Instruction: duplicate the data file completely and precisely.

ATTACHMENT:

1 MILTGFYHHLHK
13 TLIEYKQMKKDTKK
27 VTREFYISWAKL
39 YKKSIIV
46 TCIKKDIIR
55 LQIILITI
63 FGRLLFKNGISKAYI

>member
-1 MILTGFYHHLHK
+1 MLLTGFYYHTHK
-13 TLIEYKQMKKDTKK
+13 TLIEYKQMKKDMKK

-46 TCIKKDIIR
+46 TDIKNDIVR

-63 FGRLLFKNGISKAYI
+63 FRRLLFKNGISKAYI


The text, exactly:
1 MILTGFYHHLHK
13 TLIEYKQMKKDTKK
27 VTREFYISWAKL
39 YKKSIIV
46 TCIKKDIIR
55 LQIILITI
63 FGRLLFKNGISKAYI

>member
-1 MILTGFYHHLHK
+1 MLLTGFYYHTHK
-13 TLIEYKQMKKDTKK
+13 TLIEYKQMKKDMKK

-46 TCIKKDIIR
+46 TDIKNDIVR

-63 FGRLLFKNGISKAYI
+63 FRRLLFKNGISKAYI